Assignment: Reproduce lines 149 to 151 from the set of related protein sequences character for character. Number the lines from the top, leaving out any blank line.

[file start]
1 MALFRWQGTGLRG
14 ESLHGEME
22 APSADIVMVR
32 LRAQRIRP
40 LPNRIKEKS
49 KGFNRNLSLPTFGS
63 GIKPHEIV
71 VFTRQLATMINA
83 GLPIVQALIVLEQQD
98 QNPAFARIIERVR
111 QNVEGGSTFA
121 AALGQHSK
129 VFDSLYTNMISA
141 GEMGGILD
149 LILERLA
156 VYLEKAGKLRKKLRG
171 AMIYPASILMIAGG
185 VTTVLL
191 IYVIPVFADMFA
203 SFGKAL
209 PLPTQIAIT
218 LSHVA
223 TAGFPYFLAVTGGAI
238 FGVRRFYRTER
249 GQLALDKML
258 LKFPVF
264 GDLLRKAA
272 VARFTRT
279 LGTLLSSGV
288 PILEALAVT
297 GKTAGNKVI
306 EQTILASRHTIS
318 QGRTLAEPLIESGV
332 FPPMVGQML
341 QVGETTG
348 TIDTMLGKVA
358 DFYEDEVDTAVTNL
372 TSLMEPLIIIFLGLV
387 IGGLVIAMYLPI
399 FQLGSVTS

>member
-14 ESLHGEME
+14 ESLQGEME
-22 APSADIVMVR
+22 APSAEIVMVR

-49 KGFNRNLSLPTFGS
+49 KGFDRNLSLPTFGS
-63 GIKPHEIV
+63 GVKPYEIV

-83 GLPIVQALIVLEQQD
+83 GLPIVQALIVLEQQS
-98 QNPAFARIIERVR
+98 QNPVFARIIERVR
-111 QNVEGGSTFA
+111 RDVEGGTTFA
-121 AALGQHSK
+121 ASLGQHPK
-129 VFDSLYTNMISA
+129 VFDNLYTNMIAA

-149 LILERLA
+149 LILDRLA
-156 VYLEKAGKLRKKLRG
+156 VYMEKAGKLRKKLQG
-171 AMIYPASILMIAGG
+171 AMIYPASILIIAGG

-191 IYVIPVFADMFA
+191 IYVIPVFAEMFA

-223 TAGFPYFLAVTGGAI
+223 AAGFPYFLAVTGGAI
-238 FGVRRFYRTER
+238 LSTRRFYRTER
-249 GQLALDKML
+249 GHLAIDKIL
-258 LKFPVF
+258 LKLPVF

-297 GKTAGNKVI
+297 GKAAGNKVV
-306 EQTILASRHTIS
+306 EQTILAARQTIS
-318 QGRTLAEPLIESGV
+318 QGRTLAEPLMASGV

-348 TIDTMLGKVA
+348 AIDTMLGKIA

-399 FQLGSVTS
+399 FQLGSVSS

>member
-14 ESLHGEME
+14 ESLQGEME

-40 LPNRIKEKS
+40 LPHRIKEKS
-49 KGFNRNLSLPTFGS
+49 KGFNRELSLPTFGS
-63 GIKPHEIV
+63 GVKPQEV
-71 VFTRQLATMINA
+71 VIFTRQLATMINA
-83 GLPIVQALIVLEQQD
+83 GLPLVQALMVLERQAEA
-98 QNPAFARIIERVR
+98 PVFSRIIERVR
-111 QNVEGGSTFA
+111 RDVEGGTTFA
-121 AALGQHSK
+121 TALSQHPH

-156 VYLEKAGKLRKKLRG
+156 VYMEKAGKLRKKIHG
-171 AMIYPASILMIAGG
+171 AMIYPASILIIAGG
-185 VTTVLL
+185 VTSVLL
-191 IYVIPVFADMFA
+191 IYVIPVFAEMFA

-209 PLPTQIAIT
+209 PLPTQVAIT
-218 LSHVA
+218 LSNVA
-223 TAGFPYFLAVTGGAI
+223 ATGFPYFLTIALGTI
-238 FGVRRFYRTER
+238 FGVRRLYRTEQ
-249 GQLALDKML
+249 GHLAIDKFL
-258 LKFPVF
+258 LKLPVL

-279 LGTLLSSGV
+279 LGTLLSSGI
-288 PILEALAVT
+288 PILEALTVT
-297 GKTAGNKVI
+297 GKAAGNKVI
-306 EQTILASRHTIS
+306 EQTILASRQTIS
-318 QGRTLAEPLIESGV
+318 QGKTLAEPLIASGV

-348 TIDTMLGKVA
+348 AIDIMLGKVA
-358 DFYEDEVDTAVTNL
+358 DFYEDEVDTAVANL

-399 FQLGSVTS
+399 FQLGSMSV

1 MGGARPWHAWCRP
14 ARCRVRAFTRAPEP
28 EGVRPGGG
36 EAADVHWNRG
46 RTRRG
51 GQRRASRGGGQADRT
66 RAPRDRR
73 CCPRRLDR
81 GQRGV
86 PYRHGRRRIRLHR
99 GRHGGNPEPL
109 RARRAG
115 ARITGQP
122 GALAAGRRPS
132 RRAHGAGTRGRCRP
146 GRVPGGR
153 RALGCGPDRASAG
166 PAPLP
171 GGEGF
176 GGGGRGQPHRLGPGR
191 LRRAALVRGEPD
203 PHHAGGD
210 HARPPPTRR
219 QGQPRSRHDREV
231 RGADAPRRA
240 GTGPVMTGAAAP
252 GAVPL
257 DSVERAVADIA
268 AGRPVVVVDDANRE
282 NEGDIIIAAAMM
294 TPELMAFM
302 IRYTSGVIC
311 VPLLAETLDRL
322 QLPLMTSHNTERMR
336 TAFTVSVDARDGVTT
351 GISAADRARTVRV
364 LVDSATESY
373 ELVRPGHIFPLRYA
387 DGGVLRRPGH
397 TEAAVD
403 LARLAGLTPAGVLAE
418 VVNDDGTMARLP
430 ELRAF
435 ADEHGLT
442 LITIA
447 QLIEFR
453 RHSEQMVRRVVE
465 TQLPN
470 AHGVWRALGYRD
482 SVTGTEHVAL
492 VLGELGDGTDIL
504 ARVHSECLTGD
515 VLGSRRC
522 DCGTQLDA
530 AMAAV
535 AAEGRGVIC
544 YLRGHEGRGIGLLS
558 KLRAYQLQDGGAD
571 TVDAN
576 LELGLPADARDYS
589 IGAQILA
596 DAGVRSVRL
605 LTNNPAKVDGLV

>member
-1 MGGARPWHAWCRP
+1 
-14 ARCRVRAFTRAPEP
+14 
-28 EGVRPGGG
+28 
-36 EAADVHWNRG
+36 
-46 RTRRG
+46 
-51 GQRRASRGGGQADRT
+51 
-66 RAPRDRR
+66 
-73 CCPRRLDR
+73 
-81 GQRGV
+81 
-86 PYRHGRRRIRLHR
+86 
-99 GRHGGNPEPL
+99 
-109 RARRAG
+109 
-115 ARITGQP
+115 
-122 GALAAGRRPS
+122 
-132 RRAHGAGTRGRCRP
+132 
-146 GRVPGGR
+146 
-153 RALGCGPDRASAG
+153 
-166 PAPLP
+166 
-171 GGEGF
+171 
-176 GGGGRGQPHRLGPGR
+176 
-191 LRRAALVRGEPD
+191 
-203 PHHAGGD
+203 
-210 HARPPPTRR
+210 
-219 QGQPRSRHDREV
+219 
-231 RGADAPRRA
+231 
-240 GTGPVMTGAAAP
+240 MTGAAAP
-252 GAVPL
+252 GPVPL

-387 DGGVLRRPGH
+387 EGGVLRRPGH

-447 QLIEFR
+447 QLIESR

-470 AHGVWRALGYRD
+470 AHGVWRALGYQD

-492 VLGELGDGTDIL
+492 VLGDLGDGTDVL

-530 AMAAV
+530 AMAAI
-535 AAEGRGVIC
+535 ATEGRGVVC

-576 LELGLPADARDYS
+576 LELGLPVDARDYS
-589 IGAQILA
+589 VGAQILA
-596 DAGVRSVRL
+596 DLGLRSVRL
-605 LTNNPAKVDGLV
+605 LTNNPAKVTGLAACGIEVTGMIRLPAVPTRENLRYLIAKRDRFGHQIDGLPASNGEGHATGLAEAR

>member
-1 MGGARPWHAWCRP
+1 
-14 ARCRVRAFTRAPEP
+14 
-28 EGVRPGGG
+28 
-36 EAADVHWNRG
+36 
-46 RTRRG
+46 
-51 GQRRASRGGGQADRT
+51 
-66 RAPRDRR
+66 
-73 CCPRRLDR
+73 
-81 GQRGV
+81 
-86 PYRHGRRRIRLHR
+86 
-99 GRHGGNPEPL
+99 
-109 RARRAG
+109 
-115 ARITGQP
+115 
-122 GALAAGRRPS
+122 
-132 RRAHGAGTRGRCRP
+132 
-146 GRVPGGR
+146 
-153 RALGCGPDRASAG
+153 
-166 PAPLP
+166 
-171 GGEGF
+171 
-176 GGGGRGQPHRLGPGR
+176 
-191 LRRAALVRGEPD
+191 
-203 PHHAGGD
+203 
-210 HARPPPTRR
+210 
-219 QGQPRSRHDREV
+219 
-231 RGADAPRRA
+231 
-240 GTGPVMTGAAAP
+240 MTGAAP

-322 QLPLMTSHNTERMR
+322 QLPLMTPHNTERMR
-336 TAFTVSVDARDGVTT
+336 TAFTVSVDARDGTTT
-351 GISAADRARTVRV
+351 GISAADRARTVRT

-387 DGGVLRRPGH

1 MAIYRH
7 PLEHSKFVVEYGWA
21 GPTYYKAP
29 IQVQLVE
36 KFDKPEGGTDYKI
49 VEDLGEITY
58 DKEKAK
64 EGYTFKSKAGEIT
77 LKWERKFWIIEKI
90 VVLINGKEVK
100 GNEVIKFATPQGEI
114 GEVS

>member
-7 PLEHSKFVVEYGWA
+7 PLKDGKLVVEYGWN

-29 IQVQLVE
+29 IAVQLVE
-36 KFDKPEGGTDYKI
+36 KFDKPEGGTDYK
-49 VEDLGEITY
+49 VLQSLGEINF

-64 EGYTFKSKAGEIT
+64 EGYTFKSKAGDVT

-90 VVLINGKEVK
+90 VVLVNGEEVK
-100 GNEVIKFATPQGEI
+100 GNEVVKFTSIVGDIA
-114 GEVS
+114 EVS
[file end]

81 GQRGV
86 PYRHGRRRIRLHR
99 GRHGGNPEPL